Market volatility hadn’t let up this past week: sharp swings can be seen in stocks, interest rates and oil prices. For now, we believe investing in a combination of international stocks and credit offers the best relative value. Read more on the reasons behind our rational in my weekly commentary.
With stocks, favor international. Stocks struggled last week, although the losses again were most pronounced in the United States. For January, U.S. stocks were down, while stocks in Japan, Europe and even emerging markets experienced gains. Part of the problem: The stronger U.S. dollar is negatively affecting earnings of U.S. large cap companies. This could change down the road, as benefits of cheaper energy catch up to offset that drag. In fact, a pickup in housing spending is emerging: in the fourth quarter personal consumption rose at the fastest pace since the first quarter of 2006. But for now, a fast appreciating dollar and high expectations are acting as headwinds for the U.S. equity market.
Given this dynamic, we believe it makes sense to look outside the U.S. for value. European equities are benefiting from the European Central Bank’s quantitative easing, as well as stabilization in economic indicators and improvements in lending. Japan’s market is aided by a slight decrease in the jobless rate and a pickup in industrial production. Going forward, as Japanese companies raise their notoriously low return on equity, Japanese stocks should be supported by relatively cheap valuations and rising dividends. Sector-wise, energy stocks are unsurprisingly struggling, but we see value in integrated oil companies, which could benefit from a stabilization in the price of crude.
With bonds, prefer credit. With stocks remaining under pressure, investors continued to favor U.S. Treasury debt, causing interest rates to grind lower (as prices rose). Last week, the yield on the 10-year Treasury note broke below 1.70%, the lowest level since the spring of 2013, despite an upgrade in the Federal Reserve’s (Fed’s) assessment of U.S. economic conditions. The Fed faces a difficult balancing act: trying to reconcile the competing trends of a strong U.S. labor market with a soft global economy and declining inflation expectations. Nonetheless, we still believe the Fed will increase interest rates at either its June or September meeting.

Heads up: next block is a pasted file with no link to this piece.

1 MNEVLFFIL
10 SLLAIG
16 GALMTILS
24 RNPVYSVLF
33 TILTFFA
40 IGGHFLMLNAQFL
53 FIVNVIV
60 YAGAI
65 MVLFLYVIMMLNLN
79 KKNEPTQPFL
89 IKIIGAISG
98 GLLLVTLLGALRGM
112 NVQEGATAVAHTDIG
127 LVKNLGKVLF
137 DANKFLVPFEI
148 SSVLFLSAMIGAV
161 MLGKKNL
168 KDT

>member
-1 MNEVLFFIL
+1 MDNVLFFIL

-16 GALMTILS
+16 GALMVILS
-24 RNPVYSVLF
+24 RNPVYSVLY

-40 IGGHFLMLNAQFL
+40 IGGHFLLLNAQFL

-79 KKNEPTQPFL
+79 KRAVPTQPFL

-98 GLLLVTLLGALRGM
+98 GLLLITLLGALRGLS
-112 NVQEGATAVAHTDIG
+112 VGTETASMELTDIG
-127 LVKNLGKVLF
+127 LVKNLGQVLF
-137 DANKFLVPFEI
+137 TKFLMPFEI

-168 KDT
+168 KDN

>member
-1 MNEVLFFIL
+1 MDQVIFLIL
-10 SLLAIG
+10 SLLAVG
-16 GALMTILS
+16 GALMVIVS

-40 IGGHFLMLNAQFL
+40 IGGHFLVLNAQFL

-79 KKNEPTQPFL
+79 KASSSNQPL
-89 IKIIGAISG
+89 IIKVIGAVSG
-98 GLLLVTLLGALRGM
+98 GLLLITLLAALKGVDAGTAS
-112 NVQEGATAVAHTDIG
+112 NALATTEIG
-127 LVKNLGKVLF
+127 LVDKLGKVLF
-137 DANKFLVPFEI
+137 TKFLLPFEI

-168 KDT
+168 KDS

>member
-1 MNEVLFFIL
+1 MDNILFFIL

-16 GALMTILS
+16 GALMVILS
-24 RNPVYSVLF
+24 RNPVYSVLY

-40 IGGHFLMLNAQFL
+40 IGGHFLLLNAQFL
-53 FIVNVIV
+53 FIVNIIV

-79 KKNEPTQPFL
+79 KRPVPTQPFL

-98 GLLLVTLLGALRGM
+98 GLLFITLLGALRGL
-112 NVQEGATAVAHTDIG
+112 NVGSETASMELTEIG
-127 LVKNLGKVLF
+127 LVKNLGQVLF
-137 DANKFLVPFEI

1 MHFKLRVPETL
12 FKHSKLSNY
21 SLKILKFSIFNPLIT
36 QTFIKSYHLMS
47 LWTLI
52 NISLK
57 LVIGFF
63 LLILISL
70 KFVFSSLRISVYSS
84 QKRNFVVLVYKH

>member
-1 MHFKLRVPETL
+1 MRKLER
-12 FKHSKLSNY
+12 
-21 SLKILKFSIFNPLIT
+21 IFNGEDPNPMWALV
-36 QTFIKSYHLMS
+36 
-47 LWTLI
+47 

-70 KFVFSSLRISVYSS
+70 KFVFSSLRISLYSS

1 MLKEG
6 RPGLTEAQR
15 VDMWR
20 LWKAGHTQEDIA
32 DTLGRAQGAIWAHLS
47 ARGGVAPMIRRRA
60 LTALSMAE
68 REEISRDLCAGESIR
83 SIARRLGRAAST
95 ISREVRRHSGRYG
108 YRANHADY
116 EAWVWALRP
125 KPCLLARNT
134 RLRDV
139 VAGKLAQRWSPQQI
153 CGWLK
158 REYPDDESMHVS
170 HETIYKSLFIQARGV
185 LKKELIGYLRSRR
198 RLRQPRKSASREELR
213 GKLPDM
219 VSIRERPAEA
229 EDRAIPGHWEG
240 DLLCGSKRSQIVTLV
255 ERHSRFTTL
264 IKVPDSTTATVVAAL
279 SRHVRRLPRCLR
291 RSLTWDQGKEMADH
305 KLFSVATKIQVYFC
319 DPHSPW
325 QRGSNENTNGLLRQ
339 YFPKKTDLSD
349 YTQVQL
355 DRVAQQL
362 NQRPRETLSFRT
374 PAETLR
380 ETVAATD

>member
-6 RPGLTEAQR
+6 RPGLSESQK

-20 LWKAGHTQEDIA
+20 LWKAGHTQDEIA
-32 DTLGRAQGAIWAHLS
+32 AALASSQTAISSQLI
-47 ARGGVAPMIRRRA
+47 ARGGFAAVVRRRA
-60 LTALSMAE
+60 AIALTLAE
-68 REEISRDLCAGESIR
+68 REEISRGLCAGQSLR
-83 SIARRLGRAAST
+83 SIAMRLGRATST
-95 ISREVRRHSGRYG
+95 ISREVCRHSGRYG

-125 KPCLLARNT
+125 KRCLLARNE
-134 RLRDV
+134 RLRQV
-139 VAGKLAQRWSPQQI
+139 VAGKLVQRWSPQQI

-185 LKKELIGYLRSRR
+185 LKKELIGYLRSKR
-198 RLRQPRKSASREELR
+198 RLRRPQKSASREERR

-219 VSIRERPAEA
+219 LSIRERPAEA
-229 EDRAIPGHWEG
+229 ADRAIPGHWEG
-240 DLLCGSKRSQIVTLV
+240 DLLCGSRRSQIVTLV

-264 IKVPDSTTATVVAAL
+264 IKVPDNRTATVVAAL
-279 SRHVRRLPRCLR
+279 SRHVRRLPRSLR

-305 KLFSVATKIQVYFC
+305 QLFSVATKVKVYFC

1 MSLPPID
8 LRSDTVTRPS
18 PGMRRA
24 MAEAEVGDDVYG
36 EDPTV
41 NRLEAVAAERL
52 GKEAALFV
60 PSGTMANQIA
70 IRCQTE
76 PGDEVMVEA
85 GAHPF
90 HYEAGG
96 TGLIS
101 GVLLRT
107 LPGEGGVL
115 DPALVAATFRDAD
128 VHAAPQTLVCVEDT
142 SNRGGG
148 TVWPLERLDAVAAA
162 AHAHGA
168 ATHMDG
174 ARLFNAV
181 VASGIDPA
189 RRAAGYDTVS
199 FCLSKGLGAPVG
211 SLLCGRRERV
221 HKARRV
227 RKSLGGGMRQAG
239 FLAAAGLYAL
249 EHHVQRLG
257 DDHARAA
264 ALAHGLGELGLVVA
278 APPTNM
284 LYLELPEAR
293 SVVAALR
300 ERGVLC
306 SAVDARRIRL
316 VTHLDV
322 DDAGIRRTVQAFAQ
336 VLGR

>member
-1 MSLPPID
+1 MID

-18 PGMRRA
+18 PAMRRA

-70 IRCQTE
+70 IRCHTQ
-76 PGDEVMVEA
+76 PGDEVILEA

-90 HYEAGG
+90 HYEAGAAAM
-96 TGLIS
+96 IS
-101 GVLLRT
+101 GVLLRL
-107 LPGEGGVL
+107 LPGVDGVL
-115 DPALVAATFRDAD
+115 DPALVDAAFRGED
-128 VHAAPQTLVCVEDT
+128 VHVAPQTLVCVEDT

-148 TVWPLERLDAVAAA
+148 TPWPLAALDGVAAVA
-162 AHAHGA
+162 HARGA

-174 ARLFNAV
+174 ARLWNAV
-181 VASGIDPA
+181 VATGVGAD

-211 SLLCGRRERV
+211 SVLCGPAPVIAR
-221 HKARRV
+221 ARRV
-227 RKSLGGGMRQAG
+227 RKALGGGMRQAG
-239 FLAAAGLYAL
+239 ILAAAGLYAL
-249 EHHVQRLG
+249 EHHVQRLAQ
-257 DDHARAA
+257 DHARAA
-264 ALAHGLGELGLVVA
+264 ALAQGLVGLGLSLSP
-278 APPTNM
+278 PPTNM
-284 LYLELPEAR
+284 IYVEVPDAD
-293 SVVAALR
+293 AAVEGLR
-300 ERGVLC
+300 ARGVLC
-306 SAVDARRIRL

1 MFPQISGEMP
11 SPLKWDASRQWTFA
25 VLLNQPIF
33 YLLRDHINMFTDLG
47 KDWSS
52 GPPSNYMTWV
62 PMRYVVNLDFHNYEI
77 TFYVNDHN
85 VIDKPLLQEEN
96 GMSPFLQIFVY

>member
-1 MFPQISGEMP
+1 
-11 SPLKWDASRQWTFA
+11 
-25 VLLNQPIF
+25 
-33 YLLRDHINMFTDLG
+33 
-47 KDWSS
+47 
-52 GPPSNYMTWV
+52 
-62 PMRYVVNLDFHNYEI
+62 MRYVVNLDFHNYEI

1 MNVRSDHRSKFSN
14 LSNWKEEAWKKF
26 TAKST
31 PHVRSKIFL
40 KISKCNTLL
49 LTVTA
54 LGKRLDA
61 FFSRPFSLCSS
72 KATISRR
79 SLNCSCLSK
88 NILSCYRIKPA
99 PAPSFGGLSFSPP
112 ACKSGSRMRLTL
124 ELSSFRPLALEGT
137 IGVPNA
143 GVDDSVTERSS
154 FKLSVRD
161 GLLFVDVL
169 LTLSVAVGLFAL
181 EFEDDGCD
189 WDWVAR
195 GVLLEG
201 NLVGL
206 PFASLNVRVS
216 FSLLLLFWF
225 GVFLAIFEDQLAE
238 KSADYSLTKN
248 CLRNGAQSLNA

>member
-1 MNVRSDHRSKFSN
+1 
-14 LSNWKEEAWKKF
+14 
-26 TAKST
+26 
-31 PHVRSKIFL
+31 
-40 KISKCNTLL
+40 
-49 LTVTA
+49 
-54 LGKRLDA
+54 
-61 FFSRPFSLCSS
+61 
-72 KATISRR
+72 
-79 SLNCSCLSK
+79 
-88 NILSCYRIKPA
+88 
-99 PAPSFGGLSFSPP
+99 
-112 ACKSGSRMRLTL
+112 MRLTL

With yields down, investors are exploring other parts of the bond market that offer the prospect of higher income. We prefer tax-exempt municipal bonds, as well as U.S. high yield debt.
Oil nears its bottom?
Oil prices pushed lower for most of last week on the news that U.S. commercial crude inventories rose to the highest level for this time of the year in at least 80 years, though prices reversed sharply on Friday. While we think oil prices are approaching their bottom, we are beginning to see the dramatic impact depressed oil prices have on energy company behavior. For example, Shell announced a $15 billion cut in capital expenditures, and the number of U.S. horizontal oil rigs dropped by more than 200 in just the last two months. This slowdown in future exploration and production should lead to a price stabilization in oil.
Investing involves risks including possible loss of principal. International investing involves special risks including, but not limited to currency fluctuations, illiquidity and volatility. These risks may be heightened for investments in emerging markets. Fixed income risks include interest-rate and credit risk. Typically, when interest rates rise, there is a corresponding decline in bond values. Credit risk refers to the possibility that the bond issuer will not be able to make principal and interest payments.